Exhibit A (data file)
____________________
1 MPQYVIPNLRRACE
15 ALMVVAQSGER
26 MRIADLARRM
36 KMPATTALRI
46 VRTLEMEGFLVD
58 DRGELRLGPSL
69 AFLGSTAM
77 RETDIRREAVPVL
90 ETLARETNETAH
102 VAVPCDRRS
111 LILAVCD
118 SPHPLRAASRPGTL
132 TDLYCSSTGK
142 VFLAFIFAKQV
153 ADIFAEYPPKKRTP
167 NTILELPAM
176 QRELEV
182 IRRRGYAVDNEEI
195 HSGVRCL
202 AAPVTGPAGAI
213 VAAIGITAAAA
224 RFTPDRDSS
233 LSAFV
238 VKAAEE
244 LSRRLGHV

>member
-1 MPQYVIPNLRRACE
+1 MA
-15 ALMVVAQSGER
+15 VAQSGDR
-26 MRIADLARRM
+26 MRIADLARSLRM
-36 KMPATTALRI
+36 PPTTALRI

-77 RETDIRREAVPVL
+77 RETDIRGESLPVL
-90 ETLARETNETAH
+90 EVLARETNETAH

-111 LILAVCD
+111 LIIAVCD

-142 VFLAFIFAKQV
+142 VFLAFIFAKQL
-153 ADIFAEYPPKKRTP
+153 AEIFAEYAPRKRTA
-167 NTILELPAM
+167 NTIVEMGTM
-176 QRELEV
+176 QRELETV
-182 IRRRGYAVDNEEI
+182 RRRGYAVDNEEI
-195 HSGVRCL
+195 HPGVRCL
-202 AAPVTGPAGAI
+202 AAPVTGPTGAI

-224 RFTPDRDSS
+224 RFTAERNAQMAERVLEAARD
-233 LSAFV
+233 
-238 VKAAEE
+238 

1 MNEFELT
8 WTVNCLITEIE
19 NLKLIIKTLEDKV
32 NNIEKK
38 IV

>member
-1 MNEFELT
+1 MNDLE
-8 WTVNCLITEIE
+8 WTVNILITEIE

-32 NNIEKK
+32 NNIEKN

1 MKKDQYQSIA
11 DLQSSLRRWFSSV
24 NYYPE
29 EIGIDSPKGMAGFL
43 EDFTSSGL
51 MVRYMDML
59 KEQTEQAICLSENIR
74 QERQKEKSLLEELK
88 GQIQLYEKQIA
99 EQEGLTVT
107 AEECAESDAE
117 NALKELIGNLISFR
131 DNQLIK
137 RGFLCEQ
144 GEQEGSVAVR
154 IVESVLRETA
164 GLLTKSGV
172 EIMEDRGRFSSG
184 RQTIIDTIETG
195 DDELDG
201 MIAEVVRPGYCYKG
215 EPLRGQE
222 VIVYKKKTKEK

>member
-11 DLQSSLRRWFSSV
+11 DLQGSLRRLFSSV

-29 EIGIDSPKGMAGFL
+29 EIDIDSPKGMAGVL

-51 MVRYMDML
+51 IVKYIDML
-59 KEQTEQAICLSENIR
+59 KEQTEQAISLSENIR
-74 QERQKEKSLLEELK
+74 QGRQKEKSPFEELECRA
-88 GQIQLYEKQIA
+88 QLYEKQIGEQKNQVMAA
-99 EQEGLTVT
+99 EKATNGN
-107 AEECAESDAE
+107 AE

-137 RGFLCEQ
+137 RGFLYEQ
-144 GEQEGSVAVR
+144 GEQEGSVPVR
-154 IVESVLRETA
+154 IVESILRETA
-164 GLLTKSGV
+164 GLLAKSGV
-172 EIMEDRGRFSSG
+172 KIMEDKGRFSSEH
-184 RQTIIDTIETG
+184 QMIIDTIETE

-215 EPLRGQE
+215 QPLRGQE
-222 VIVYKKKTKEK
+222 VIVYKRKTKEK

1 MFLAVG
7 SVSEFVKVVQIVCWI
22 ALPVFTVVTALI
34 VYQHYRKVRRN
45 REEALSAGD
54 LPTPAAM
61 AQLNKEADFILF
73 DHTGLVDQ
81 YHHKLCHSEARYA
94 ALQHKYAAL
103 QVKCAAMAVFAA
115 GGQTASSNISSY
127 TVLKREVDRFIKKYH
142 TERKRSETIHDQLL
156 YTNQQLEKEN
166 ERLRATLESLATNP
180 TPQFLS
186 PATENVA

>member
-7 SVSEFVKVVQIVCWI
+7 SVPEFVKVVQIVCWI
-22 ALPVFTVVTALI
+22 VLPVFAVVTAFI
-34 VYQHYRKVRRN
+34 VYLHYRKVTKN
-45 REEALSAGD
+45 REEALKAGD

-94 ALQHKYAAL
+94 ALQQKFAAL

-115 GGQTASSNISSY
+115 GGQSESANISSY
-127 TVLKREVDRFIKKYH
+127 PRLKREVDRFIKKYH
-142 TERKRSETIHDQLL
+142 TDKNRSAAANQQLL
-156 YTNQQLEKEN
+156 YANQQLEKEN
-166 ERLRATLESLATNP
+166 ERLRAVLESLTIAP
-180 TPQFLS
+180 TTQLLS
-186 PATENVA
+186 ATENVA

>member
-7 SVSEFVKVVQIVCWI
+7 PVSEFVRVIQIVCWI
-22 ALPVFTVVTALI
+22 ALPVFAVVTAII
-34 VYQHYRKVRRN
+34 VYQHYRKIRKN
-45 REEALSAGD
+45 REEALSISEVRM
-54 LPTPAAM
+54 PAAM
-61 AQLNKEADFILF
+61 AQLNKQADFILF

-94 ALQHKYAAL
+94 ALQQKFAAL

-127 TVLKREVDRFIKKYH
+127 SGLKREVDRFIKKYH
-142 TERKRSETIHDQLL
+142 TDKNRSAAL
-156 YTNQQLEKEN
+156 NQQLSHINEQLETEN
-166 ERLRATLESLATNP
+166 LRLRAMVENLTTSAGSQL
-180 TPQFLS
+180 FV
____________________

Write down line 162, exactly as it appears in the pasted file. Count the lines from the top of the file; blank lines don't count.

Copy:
-142 TERKRSETIHDQLL